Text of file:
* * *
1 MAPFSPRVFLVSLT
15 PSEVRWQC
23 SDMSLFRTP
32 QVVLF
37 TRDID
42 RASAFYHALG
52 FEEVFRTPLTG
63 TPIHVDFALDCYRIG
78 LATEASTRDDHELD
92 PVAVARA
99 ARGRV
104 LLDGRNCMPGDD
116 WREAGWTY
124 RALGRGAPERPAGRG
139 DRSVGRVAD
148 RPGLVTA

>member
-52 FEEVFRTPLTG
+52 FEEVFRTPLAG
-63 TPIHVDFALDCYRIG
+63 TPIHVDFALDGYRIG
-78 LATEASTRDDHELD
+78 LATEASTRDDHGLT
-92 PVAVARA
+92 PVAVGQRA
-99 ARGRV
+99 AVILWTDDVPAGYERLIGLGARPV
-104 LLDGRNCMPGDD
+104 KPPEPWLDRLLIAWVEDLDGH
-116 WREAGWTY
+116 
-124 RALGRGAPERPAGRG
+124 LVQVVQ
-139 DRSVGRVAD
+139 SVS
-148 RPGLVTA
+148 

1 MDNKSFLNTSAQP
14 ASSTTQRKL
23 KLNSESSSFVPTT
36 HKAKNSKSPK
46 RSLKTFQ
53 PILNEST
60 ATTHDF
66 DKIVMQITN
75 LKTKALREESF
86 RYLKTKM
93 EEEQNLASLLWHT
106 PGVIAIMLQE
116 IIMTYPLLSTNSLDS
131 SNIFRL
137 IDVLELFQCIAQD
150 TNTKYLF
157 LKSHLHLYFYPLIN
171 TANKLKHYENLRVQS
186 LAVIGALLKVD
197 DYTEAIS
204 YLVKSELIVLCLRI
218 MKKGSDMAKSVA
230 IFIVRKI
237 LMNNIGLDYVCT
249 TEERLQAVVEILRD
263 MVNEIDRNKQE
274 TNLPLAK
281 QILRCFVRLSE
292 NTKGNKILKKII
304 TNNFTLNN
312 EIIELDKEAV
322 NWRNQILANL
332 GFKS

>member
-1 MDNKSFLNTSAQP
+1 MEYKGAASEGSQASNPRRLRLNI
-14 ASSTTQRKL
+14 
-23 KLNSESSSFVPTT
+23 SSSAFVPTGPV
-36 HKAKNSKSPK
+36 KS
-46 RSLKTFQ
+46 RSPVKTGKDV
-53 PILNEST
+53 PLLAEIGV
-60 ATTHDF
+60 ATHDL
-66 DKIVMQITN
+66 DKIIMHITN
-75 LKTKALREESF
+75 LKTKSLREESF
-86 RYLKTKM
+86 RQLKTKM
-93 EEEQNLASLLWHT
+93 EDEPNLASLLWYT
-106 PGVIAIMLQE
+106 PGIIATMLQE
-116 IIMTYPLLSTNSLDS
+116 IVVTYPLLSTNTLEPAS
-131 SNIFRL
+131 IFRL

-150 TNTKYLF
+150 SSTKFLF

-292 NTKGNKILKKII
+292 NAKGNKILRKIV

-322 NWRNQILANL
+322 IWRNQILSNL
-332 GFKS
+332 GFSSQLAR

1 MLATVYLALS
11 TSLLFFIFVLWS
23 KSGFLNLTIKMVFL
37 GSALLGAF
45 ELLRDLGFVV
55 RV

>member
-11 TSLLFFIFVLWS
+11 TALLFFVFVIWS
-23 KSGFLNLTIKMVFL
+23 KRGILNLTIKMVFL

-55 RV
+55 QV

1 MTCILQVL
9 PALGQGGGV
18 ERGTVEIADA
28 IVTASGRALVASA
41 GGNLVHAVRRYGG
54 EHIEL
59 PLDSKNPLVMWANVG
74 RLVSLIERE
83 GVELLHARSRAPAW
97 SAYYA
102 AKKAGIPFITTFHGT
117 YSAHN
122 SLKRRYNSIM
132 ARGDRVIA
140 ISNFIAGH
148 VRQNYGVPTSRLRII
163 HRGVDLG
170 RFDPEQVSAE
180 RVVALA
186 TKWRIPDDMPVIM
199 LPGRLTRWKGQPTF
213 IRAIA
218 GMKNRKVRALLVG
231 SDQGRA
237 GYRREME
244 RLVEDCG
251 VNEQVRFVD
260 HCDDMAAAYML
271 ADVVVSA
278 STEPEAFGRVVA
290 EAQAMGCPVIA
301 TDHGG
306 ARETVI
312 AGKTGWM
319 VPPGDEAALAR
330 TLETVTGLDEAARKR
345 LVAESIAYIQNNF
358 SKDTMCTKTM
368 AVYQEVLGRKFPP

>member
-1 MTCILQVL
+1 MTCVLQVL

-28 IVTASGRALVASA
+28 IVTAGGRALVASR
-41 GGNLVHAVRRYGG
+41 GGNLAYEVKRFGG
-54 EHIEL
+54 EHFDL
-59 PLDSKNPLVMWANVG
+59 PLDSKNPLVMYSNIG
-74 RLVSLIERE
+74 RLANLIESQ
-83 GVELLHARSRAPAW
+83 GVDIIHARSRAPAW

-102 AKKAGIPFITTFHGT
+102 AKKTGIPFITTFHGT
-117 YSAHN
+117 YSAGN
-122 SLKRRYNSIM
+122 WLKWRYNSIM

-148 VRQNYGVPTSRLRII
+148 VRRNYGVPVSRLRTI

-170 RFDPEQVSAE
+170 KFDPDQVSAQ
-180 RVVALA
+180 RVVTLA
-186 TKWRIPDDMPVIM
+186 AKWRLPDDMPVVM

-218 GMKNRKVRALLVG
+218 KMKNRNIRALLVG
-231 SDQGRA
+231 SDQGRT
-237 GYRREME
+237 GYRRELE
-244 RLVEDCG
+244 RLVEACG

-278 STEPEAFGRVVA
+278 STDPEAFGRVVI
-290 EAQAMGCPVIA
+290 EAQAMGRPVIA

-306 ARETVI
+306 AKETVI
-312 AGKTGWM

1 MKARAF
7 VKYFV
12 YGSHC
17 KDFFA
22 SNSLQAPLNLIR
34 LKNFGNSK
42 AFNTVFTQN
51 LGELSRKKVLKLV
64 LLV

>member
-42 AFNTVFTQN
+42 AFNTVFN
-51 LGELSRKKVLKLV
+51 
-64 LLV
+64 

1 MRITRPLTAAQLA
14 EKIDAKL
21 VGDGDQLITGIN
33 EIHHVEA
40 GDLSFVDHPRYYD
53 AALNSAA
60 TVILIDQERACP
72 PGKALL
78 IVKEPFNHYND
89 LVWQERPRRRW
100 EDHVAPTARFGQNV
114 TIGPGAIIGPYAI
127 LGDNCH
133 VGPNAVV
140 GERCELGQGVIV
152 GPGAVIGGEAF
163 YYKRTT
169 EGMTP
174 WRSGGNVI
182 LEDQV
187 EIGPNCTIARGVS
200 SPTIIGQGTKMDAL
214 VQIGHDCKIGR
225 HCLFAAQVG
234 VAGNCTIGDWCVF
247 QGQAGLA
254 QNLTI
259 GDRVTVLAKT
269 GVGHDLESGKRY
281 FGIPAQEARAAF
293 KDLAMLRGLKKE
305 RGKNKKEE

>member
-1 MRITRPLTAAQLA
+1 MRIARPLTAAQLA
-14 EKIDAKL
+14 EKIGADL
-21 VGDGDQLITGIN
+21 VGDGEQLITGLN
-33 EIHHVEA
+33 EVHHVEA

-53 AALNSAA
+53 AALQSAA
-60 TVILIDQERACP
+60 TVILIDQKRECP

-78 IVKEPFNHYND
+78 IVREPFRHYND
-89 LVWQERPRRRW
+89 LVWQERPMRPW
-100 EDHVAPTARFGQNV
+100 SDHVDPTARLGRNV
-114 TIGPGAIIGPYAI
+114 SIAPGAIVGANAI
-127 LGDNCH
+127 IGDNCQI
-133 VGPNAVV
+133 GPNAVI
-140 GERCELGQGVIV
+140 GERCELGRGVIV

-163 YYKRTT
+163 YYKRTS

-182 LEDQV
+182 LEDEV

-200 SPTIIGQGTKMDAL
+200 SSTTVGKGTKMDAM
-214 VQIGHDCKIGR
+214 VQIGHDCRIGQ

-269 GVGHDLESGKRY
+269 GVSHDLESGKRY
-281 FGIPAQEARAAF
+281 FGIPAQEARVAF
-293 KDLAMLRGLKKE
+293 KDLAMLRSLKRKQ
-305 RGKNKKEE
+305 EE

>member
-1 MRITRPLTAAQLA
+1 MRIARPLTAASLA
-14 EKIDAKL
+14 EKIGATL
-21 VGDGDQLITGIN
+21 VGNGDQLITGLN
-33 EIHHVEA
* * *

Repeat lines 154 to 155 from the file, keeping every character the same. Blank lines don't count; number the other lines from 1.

312 AGKTGWM
319 VPPGDEAALAR